By Jin-yeong Yi
“Where is reality? Can you show it to me?”
—Heinz von Foerster
Early this year, I wrote in “The Magic of Fiction”:
…I find that fiction makes the most sense when I view it as a dream. From this perspective, plotholes, as well as realism and plausibility in general, aren’t exactly of earth-shattering importance. It’s imaginative fiction. It’s a dream, not a documentary. Dreams are often logically inconsistent and are not infrequently downright absurd, but that doesn’t mean that they can’t be enjoyable or edifying, or even enlightening and life-changing. Why must fantasy be brought down to the level of reality? Is not the fundamental goal of fiction to convey an experience, which is something that can be appreciated with or without the element of realism?
When it comes to objective reality, probabilities trump possibilities. But when it comes to subjective fantasy, possibilities far and away trump probabilities.
PZ Myers does a rather fine job of illustrating my point with his critical blog post on Man of Steel:
The falling woman trope. It’s everywhere. The poor woman is plummeting to her doom at the terminal velocity of 200 km/hr, and superhero swoops upwards at even greater speed and catches her. This doesn’t work. At that speed, invulnerable super-strong arms are like blunt blades and are going to messily trisect the victim.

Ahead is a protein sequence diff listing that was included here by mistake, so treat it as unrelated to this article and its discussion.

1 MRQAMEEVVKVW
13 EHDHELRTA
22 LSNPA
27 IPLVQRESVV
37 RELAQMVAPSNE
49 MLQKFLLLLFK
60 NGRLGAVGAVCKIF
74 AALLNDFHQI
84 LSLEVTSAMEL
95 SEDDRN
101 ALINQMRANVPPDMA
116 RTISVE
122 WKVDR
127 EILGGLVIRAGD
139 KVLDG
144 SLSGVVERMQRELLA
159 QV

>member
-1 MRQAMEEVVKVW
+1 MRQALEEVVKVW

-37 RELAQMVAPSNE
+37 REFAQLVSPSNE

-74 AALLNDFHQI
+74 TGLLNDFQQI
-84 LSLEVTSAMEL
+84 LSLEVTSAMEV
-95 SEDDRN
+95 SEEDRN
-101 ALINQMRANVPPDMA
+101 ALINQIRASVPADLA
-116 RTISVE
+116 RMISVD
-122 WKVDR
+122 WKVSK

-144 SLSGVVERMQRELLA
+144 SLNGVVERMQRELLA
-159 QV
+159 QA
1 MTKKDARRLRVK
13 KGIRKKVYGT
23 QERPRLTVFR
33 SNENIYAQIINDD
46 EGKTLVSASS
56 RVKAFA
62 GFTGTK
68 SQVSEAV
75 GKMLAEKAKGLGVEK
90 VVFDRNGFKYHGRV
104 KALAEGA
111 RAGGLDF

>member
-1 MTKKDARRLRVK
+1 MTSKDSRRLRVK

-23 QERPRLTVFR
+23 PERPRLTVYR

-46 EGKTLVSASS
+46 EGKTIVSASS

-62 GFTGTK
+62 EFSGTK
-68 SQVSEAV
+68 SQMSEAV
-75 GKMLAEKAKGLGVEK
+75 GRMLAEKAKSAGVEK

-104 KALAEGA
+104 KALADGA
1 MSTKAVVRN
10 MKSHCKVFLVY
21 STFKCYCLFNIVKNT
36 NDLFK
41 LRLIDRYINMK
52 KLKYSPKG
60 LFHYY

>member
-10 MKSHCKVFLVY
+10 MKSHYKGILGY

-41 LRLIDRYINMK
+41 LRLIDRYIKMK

Slugfests. In every case, bad guy meets good guy and you know that shortly they’ll start throwing roundhouse blows at each other. This is not how people interact with each other, except when they’re very drunk and stupid. These are supposed to be super-intelligent, powerful beings, and their standard response to any challenge is to punch someone in the nose.
There has to be a witness. This is a corollary to the absence of deaths. A couple of the secondary human characters face the most traumatic event ever — one of them is stuck under a pile of rebar and concrete (don’t worry, they pry her out and she’s completely uninjured!) so they can stand around and gawp as the superclowns rampage all over their city. Titanic forces are shattering whole buildings, but they stand there getting a little dust in their faces, and that’s it. (Emphasis mine)
It’s understandable that someone so firmly grounded in the hard sciences as Professor Myers is would view fiction in this light. It’s not “right” or “wrong,” but I simply don’t think that the laws that govern the prison of the real need to encroach upon the free lands of the unreal. If the tyranny of logic is absent in the realm of the imagination by default, why must we go out of our way to voluntarily enforce it? I render unto reality the things which are reality’s, but when it comes to fantasy, I embrace the illogical–and the impossible.
As James Cameron put it, “[T]he beauty of movies is that they don’t have to be logical. They just have to have plausibility.”
I would go a step further and say that the content of movies, and fantasy in general, doesn’t even need to be plausible–just imaginable. If something can be conceived, be imagined, that is enough. For what matters is the experience.